I see signs of a sellout by the Obama folks and Democratic "centrists" on the public healthcare option. If this doesn't happen a lot of thanks should go to Paul Krugman whose forceful reasoning and barbs may give President Obama the spine to make a stand.
In his Times' June 22 column, "Health Care Showdown" Krugman exposes the "centrist" Democrats led by Senators Ben Nelson and Kent Conrad. Both of these men oppose or undermine the public option for apparently ulterior motives, be it campaign contributions, outright corruption, or aspirations to become power brokers. Their group as well as the Republicans have to know that the public option will vastly lower prices and benefit payers and patients. Proponents of this option are emphasizing that it will compete with private plans that patients are free to opt for, or retain. So any switch to the public plan will be purely voluntary, because it is a cheaper and/or better choice.
Opinion polls show wide support for this option by a 72% to 20% margin according to the most recent survey. Still, Nelson and Conrad can afford to ignore voter sentiment (often misplaced, but not this time) because neither is up for re-election till 2012, and Nelson enjoys high ratings in his Nebraska state. Whatever their reasons, or that of other Democratic "centrists" and the Republicans, we can be sure they are knowingly refusing to act in the public interest.
However, Obama can push through effective reforms if he really wants to. He doesn't need to keep seeking bipartisan support that dilutes reforms to the point of making them trivial. Thanks to the Congress reconciliation process he doesn't need a 60 vote filibuster-proof support in the Senate, but just a simple 50 vote majority that Democrats can easily manage.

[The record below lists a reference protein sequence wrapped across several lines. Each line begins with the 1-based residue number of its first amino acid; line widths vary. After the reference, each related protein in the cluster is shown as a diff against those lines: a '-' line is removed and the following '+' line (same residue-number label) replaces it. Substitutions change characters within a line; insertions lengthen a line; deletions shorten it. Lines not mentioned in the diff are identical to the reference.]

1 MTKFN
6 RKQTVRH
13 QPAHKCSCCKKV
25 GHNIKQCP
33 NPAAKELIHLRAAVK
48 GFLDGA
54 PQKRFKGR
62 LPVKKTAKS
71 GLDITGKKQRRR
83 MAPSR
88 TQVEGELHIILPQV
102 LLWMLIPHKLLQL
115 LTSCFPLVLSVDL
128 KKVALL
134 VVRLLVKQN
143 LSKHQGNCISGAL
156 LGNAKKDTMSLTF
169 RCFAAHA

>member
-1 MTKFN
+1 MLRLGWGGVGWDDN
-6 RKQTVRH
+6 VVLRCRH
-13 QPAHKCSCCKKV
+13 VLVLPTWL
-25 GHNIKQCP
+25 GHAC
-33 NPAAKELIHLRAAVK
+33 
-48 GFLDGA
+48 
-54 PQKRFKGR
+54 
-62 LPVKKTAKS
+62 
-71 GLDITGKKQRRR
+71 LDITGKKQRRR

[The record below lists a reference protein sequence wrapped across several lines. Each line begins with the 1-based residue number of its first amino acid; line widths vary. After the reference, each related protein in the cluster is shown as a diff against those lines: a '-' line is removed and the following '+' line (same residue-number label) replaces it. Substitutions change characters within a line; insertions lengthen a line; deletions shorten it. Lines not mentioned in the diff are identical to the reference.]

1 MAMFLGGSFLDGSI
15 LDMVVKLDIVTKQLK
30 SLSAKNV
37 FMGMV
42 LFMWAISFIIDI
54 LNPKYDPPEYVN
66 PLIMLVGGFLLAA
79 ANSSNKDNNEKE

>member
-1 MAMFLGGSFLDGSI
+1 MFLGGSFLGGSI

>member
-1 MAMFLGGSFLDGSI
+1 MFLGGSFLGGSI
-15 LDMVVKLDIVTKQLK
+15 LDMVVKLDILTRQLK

This is where Krugman's other Op-Ed of yesterday titled "Not Enough Audacity" comes in. It makes effective arguments for Obama to not settle for half-measures, as he shows some signs of doing. It's worth reading both of Krugman's articles to really get it, but here are key excerpts:
"The point is that if you’re making big policy changes, the final form of the policy has to be good enough to do the job. You might think that half a loaf is always better than none — but it isn’t if the failure of half-measures ends up discrediting your whole policy approach.
Which brings us back to health care. It would be a crushing blow to progressive hopes if Mr. Obama doesn’t succeed in getting some form of universal care through Congress. But even so, reform isn’t worth having if you can only get it on terms so compromised that it’s doomed to fail.
"And that’s why the public plan is an important part of reform: it would help keep costs down through a combination of low overhead and bargaining power. That’s not an abstract hypothesis, it’s a conclusion based on solid experience. Currently, Medicare has much lower administrative costs than private insurance companies, while federal health care programs other than Medicare (which isn’t allowed to bargain over drug prices) pay much less for prescription drugs than non-federal buyers. There’s every reason to believe that a public option could achieve similar savings...
"Indeed, the prospects for such savings are precisely what have the opponents of a public plan so terrified. Mr. Obama was right: if they really believed their own rhetoric about government waste and inefficiency, they wouldn’t be so worried that the public option would put private insurers out of business. Behind the boilerplate about big government, rationing and all that lies the real concern: fear that the public plan would succeed..."